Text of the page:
Or, The Data Loss Rollercoaster
So, I bought an mSATA SSD a year or so ago to go into a laptop I purchased that (obviously) had an mSATA port in it. The manufacturer had elected to include a microscopic mSATA drive and to use it for cache acceleration only, but I wanted to get a big enough drive to toss the entire OS on it and have the laptop boot from it. I did some research and at the time, the most cost effective drive for me was a Crucial m4 120GB mSATA SSD, which I got for something like $120 from Amazon. Not a bad price.
I’ll divert here to complain about the laptop I have, which is nobody’s fault but my own, but I’m going to complain anyways. I bought a Dell Inspiron 15R Special Edition for about $1,050 a little while ago — decently spec’d laptop, and surprisingly good build quality for both a Dell and their much maligned Inspiron line. All in all, I’m pleased with the purchase — it was cheap, the device is well built, used pretty decent materials, etc. I do have the problem where it’s got both an AMD 7730M and an Intel GPU in it, and of course only Dell’s (horrendously fucking outdated) drivers will properly support both GPUs and switching between them by application, but I digress.
Bringing it back to the main thread here, I bought an mSATA SSD to put into my laptop. Once Amazon delivered my shiny new SSD, disassembly of the Inspiron had to occur. I cannot express to you in words how poorly designed the internal of the Inspiron 15R is SOLELY from the perspective of someone trying to replace the mSATA drive. I shit you not, by the time I had the mSATA drive exposed, there was not a single screw in the chassis or screen left. It seriously was the absolute last piece of equipment in the entire laptop by the time it was free. Every. Single. Piece. Other. Than. The. mSATA. Had. To. Be. Removed.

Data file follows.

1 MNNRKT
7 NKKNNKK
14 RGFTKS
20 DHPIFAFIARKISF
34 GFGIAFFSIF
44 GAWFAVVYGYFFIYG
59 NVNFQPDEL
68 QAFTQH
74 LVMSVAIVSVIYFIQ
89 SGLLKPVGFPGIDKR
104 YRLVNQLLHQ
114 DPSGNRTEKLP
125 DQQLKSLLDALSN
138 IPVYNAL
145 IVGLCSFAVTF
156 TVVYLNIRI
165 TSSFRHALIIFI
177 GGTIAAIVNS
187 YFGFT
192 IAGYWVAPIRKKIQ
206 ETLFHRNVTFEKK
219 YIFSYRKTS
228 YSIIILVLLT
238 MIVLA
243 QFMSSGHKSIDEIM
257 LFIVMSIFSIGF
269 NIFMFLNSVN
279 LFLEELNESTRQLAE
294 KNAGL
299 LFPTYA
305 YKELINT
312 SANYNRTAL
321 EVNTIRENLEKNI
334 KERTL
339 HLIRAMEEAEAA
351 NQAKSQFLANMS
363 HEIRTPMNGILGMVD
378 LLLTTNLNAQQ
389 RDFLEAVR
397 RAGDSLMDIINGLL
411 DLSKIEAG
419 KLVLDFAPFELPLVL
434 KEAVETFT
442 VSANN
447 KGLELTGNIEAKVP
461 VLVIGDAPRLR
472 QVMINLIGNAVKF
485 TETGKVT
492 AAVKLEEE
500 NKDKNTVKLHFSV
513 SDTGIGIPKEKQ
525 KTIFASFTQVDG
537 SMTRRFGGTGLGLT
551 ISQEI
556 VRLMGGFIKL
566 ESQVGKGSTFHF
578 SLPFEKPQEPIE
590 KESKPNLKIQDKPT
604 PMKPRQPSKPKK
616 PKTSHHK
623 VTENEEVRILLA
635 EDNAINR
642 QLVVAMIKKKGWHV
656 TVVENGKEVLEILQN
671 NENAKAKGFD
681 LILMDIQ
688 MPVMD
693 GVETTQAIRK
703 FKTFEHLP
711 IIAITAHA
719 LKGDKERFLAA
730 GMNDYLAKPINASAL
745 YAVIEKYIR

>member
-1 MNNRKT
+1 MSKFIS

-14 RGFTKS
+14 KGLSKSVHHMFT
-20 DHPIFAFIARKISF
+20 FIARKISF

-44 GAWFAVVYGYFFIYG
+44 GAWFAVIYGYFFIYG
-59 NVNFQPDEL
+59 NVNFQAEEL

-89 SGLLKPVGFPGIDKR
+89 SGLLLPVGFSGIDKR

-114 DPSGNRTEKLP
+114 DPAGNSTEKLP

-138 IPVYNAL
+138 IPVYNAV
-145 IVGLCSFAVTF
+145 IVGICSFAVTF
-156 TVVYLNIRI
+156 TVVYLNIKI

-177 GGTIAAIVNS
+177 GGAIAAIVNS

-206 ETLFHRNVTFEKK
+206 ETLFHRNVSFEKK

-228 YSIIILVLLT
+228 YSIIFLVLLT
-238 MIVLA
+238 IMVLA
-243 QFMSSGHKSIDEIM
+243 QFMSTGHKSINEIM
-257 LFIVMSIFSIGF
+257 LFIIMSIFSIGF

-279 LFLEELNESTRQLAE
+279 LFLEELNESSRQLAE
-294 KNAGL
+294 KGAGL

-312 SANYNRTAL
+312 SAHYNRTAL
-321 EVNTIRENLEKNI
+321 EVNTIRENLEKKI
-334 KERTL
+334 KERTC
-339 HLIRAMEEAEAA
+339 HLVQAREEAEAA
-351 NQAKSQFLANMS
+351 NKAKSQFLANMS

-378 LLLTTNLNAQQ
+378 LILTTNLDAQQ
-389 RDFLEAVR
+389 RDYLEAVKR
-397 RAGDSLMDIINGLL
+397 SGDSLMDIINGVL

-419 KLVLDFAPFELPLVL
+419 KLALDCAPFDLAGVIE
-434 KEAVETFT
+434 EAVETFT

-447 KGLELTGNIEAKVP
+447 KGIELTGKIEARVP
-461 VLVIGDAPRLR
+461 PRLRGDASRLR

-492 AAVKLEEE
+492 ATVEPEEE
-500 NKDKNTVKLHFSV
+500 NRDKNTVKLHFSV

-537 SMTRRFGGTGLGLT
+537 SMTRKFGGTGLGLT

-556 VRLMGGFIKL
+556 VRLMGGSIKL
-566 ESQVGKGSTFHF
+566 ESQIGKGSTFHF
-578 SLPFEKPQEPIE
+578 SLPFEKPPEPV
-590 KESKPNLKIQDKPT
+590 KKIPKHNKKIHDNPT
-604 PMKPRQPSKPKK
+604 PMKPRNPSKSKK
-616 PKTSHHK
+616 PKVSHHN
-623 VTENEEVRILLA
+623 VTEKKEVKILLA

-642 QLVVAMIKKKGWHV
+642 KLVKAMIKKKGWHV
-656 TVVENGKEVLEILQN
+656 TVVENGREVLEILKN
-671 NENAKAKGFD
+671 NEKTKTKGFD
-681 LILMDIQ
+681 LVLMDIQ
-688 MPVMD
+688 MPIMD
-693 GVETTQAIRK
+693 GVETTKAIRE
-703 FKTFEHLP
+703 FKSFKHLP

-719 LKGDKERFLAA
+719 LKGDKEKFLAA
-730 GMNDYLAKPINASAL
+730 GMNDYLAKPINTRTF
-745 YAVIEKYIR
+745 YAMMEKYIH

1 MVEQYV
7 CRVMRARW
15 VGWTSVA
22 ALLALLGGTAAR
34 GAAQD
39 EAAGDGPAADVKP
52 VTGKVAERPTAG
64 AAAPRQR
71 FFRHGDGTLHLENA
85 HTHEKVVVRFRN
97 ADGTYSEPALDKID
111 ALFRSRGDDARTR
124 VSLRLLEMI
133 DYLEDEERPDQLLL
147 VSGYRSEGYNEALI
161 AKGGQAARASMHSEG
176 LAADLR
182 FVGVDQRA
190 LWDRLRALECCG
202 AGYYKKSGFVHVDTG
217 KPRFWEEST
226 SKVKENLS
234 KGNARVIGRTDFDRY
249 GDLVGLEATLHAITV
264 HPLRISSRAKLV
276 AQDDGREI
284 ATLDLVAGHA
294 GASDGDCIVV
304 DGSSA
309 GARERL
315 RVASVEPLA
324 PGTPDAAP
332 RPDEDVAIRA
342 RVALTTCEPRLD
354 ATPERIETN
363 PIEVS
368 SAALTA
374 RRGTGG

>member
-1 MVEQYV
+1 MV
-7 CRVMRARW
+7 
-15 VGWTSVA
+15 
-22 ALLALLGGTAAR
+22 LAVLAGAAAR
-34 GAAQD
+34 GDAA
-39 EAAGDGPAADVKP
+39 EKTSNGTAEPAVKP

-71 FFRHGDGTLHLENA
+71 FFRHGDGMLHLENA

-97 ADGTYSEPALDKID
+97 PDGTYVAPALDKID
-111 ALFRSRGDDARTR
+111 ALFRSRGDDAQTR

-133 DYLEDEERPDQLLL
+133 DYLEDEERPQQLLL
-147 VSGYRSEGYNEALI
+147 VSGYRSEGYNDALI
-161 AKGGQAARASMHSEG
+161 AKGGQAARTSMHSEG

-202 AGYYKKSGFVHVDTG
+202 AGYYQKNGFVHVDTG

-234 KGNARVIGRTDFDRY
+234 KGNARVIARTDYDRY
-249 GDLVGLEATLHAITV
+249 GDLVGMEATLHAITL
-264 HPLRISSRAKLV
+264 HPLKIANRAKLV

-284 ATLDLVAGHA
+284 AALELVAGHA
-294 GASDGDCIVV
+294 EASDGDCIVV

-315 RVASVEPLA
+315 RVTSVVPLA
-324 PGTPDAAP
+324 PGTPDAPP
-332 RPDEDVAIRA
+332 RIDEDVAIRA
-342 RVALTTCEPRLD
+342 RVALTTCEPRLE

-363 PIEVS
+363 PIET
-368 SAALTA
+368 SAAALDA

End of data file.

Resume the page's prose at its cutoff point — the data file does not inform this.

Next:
FUCK that was a pain in the ass. I’m pretty good about shit like that too, and it still took me about 90 minutes to take everything apart, get the mSATA SSD put back in, then another 20-30 minutes to put it all back together again.
In short, Dell, I hate your hardware designer.
ANYWAY, so I replaced the tiny cache SSD with my 120GB Crucial M4 SSD, installed my OS, and was off and running. Performance was spectacular as you’d expect from an SSD, all is right with the world.
Flash forward about 7-8 months — I’ve gotten a Surface Pro at this point (I’ll post about how much I fucking love that device some other time), and as such haven’t been using the laptop very much. I go to turn it on without being plugged in and apparently it had been long enough that there was just enough battery left to turn it on, but not enough battery to do anything else. Screen lights up, Dell logo, then battery kicks and machine cuts off.
This is where things start getting stupid.